9:41 AM: Driving home, Tony sees me stewing. “You know,” he says, “I remember. The Phillies did beat the Dodgers two years in a row.” If I had a knife right now I’d probably slit my wrists.
10:17 AM: We’ve been working on installing the new water heater all of ten minutes and my 11-year-old son, Matthew, has already converted the large box it came in into a fort — complete with a secret side door and several booby traps. I sure hope we don’t have to take this thing back to Lowe’s.
10:32 AM: Tony asks me to pass him the vice grips. I dutifully hand him the tool. “That’s a crimper, Len.” I knew that.
10:53 AM: The special parts kit that we supposedly needed has flex fittings that are way too short. We decide to use the flex lines from the original water heater. Although that is not normally recommended, they are in excellent shape and we take a calculated risk. Meanwhile, Matthew is working on building a moat around the cardboard box fort. The only thing he’s missing is a small trebuchet.
11:12 AM: Almost finished. This really wasn’t a complicated job at all.
11:16 AM: Uh oh. We have a complication. Needing to shorten the exhaust vent, Tony asks me to get him a hack saw, which I hand to him. “That’s a coping saw, Len.” I knew that too.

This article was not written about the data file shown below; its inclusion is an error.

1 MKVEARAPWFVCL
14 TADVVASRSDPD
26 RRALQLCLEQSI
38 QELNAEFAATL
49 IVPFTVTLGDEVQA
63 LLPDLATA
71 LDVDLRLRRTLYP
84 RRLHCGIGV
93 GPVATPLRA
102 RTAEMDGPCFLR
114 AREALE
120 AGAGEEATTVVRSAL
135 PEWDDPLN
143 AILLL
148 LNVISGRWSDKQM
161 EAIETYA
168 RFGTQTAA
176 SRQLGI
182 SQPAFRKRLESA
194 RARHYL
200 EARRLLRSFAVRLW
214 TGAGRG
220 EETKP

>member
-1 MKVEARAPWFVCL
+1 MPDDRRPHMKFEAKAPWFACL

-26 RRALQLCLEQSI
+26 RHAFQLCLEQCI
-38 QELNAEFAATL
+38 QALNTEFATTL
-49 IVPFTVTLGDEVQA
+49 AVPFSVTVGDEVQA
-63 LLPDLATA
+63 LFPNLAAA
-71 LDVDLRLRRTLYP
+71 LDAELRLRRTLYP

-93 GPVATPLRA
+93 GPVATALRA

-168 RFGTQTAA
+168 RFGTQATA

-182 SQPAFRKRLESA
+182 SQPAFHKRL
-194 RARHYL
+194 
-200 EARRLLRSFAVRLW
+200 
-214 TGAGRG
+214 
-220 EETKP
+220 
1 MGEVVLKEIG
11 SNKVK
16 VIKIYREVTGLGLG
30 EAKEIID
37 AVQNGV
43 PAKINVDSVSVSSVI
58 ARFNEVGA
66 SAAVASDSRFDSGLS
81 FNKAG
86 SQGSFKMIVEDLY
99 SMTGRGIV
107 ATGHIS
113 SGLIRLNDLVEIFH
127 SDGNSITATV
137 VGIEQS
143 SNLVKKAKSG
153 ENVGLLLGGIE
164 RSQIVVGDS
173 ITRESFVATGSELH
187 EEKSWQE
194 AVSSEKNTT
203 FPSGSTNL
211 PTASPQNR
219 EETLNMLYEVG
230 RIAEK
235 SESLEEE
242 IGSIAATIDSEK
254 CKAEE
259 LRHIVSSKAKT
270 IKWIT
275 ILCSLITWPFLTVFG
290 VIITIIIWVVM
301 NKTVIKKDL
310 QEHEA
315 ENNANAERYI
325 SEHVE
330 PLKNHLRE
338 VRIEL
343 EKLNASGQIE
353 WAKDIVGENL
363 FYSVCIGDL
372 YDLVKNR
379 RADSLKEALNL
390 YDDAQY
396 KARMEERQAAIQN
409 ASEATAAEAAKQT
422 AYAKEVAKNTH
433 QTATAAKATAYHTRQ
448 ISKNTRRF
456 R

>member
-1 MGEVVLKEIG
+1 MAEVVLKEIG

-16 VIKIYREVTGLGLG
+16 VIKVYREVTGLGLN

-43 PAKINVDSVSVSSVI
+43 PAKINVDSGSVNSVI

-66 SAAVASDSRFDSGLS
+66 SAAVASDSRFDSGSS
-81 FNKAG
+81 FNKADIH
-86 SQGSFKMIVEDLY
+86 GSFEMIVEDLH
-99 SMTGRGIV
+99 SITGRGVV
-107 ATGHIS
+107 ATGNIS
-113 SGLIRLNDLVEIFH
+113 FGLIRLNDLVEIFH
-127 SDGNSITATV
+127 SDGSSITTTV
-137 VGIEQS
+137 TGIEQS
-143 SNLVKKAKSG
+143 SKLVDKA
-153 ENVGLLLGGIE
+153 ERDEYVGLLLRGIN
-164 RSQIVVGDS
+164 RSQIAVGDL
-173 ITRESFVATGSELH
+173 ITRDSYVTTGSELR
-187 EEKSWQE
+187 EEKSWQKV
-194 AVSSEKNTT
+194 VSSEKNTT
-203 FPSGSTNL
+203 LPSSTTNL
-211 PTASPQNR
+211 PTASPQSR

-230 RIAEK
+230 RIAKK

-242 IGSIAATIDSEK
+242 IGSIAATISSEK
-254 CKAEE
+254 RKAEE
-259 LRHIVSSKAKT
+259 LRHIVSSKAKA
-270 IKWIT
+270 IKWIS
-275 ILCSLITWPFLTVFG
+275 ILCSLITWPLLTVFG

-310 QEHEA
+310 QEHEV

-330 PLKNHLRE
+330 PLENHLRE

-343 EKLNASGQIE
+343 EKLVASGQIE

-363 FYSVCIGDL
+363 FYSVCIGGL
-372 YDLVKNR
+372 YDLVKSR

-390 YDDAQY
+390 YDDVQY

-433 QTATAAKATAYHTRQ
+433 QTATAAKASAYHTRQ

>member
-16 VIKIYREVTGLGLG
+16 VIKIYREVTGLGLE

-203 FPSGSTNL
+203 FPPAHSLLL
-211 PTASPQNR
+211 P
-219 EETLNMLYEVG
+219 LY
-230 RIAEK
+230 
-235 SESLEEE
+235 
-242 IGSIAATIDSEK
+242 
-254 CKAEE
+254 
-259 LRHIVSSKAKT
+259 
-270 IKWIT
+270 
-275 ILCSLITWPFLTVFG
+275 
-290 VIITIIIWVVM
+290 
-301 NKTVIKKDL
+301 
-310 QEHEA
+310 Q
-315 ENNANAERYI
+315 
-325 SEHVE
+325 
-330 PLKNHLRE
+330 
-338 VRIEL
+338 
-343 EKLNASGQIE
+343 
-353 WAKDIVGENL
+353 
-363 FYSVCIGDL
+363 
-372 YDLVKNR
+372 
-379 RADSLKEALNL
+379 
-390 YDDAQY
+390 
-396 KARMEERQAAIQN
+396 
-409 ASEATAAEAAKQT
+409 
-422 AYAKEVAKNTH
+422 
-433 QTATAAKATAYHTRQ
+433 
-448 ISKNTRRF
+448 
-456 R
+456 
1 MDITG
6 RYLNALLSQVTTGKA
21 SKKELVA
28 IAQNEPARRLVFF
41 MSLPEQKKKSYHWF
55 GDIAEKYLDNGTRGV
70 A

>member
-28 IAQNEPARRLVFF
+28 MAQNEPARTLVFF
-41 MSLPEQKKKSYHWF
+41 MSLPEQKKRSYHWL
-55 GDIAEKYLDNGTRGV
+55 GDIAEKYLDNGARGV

11:39 AM: Everything is finally hooked up and we’re ready for the moment of truth; it’s time to use the automatic starter to ignite the pilot light. The idea is simple: Depress the red button and simultaneously push a black button to ignite the natural gas running through the pipe, then voila! – hot water for everyone! So while Tony pushes the button, my job is to look through the little window at the bottom of the water heater to verify the pilot light gets lit. Piece of cake. Tony pushes the button once, twice, three times — no luck. Four, five, six, seven times. Not yet. Eight, nine, ten, eleven. Uh-uh.
11:49 AM: Sixty-three, sixty-four, sixty-five times. Nope. “You think we should call the gas company, Dad?” I ask as delicately as I possibly can. “We must be doing something wrong,” he says. Ya think?
11:59 AM: Ninety-six, ninety-seven, ninety-eight. Sorry. By pure chance I look down at the gas line — the valve is closed. Good thing we didn’t call the gas company.
12:01 PM: The pilot light is lit! But I think Tony’s fingers are badly bruised from all that repetitive button pushing.
12:30 PM: Thanks to my father-in-law, the house has a brand new functioning water heater and I end up saving roughly $400. Tony’s got a well-deserved beer in his hand and I’ve got a big grin on my face. Did I say I just saved about $400? It really wasn’t difficult at all, as long as you have somebody handy like Tony around to do most — okay, okay — in my case, all of the work for you.
12:45 PM: We’re going out to lunch, and I know just the place. The cheese steaks are on me. Maybe I’ll even run into Gene and we can talk a little baseball.
Photo Credit: Bart Everson
This is an updated article that was originally posted on November 15, 2009.